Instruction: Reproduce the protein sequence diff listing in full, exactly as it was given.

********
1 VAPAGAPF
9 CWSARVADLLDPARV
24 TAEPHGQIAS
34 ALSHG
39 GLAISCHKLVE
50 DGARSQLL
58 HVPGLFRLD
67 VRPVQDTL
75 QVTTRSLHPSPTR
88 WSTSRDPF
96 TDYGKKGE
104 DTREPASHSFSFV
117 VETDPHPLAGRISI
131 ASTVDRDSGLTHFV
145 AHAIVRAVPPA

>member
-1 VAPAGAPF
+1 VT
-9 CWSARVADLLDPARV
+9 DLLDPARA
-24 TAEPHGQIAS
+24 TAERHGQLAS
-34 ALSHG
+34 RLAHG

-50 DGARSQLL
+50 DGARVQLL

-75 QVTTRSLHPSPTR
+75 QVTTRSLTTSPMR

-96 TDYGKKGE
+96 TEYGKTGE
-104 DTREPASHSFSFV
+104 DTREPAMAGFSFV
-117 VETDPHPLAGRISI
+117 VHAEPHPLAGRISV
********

1 VAPAGAPF
9 CWSARVADLLDPARV
24 TAEPHGQIAS
34 ALSHG
39 GLAISCHKLVE
50 DGARSQLL
58 HVPGLFRLD
67 VRPVQDTL
75 QVTTRSLHPSPTR
88 WSTSRDPF
96 TDYGKKGE
104 DTREPASHSFSFV
117 VETDPHPLAGRISI
131 ASTVDRDSGLTHFV
145 AHAIVRAVPPA

>member
-1 VAPAGAPF
+1 VT
-9 CWSARVADLLDPARV
+9 DLLDPARA
-24 TAEPHGQIAS
+24 TAERHGQLAS
-34 ALSHG
+34 RLAHG

-50 DGARSQLL
+50 DGARVQLL

-75 QVTTRSLHPSPTR
+75 QVTTRSLTTSPMR

-96 TDYGKKGE
+96 TEYGKTGE
-104 DTREPASHSFSFV
+104 DTREPAMAGFSFV
-117 VETDPHPLAGRISI
+117 VHAEPHPLAGRISV